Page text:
My blog byline (if that’s the correct word) describes me as a “home-educating deliberate creator”. ¬†I use the words “deliberate creator” in the sense given by Abraham-Hicks in their body of work on the law of attraction. ¬†I believe I am the creator of everything I experience, both positive and negative, which I attract by my thoughts and feelings. Since I came to understand this I have been playing a game of gradually training my focus towards what I want and away from what I don’t want. ¬†I was born an optimist, which helps, but it’s amazing how much attention most of us (me included) give to unwanted conditions and situations. ¬†As children we are brought up to tell “the truth” (tell it how it is), but while I can see the folly in sticking a happy face sticker over an empty petrol gauge, I’ve come to realise that giving my attention to unwanted things, for example by talking or writing about them, just keeps them in my life.

So this blog may seem a little Pollyanna-ish, and writing a post can take a bit longer than it might, on those days when I first need to focus my thoughts towards positive inspiration, but when I reflect on some of the incredible changes in my life since I started playing the deliberate creation game, there’s no question in my mind that it’s a price worth paying.

Basking In Wellbeing

What a lovely day. It started well, and got better and better as law of attraction did its stuff. ¬†I’m not sure what the magic ingredient was that started it off – maybe a feeling of satisfaction at the end of ¬†wonderful first week of home educating my daughter, maybe cuddling my 7 week old nephew for an hour at lunchtime, or it could have been seeing C and J laughing as they played “duck duck goose” with their friends at our home education group this afternoon. ¬†By the time I got home I was buzzing and I knew my introverted brain needed recharging, but I felt so good I almost didn’t want to risk coming down by doing my daily meditation. ¬†I’m so glad I did, though – the experience was exquisite; sublime, physically and emotionally. ¬†Everyone around me cooperated in my bliss – my husband’s commute worked (for the first time this week!), J was full of gorgeous bedtime little-boy-cuddles, and C kept popping down after bedtime, explaining “I don’t know what it is, Mummy, but it’s like you’re a baby I just want to keep cuddling”.

I love basking in a new level of wellbeing.

Is Homeschooling Sexist?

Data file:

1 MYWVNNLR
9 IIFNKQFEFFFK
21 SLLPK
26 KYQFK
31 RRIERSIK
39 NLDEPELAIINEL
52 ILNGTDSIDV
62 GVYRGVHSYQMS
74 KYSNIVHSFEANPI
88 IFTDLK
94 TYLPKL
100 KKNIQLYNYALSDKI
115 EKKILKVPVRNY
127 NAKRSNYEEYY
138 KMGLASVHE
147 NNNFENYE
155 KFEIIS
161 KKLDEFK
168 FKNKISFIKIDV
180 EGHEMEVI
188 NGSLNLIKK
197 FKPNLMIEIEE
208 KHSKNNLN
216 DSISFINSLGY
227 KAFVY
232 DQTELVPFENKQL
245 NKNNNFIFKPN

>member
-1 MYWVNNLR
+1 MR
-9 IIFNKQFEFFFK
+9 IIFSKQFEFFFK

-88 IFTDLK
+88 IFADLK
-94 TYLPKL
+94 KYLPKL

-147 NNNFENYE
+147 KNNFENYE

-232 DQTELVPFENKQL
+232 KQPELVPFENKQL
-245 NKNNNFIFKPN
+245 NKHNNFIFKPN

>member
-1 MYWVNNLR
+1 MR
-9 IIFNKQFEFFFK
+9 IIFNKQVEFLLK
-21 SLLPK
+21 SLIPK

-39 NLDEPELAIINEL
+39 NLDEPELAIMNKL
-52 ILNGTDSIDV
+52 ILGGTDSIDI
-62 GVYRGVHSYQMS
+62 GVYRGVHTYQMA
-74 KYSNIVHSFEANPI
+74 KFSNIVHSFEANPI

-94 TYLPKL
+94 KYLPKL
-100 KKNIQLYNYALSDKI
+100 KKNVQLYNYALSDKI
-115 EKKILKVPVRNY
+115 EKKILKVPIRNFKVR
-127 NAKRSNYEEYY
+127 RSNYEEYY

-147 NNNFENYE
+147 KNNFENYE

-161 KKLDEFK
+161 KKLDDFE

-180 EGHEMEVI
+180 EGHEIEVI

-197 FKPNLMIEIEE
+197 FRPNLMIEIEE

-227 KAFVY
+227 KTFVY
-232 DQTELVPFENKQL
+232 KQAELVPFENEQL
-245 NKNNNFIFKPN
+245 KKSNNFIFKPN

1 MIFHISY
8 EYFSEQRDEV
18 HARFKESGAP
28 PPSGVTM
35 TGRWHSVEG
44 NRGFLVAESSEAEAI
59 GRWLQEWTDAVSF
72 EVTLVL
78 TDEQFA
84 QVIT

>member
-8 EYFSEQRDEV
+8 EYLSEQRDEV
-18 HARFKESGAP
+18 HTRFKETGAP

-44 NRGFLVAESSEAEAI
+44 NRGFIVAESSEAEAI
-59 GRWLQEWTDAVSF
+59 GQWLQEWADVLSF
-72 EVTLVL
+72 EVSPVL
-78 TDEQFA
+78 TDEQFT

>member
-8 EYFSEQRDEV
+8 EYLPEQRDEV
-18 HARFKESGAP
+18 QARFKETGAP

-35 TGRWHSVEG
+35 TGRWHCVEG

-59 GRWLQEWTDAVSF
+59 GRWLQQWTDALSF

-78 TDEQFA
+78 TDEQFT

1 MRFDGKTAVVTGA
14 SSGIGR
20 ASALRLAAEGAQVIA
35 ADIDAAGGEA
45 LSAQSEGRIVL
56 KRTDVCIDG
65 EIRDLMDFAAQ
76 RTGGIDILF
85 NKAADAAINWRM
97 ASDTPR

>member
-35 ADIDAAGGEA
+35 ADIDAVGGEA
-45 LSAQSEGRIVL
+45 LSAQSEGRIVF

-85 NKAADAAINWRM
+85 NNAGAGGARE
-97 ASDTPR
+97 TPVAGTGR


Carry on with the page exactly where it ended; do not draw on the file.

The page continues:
I believe that every problem carries with it an equal solution, and that if we have a solution-oriented mindset, problems can be embraced in anticipation of the satisfaction of the solution, which either appears simultaneously with, or follows, our awareness of the problem (depending on how aligned we are to our well-being).

So I particularly enjoyed reading Laurae Lyster Mensh’s thought-provoking article “Is Homeschooling Sexist?” ¬†on the¬†Home Education Magazine website, because it gave me clarity on an issue I have been pondering in the background of my mind for some time. ¬†In her article (which was originally published in the magazine in 2000, but is no less pertinent eleven years on), Lyster Mensh invites us to reflect on the question (relevant to the vast majority of home educating families):

‚ÄúWith mom almost always at home and dad at work, what kind of message does it send to our daughters? To our sons?‚ÄĚ

I have asked myself a similar question often throughout my years as a full-time home-maker and now home-educator. ¬†Having been ¬†delighted to have an excuse to leave a stressful and unfulfilling career as a lawyer when I had my first child, I was thrilled to discover, shortly after the birth of my youngest, a way of earning money that is a perfect match for my values and skills – I trained and began working part time as a cognitive hypnotherapist. Although I don’t currently see many clients, those I do manage to fit in leave me with a feeling of energy and upliftment that comes from doing something that is a true calling. I also feel satisfied knowing that as the years go on and my children become more independent and ultimately leave home, I will be able to expand my therapy practice and develop my skills and experience. ¬†My husband, meanwhile, commutes from Monday to Friday to a ¬†full-time job which keeps us in an extremely comfortable ¬†lifestyle but which deprives him of any meaningful interaction with our children for¬†five days a week. ¬†This is certainly not something I would wish for my either of my children when they become parents. ¬†So what is the alternative?

I think the answer lies in the kind of people we are encouraging our children to be: free-minded, creative life-long learners,  with all the the skills they need to support themselves and their families doing work they love, on terms set by them.  One way this might look would be for my grown-up children to share with their respective partners both the privilege and responsibility of raising and educating their children, and the opportunity to engage in fulfilling income-generating activities.  There are a great many possible permutations of such an arrangement, and it is my sincere hope and belief that by virtue of who they are and the kind of education they are experiencing, they will each find a way to not only precariously balance their desires to spend time with their children and to do meaningful and lucrative work, but to thrive on the arrangement.

My Library Thing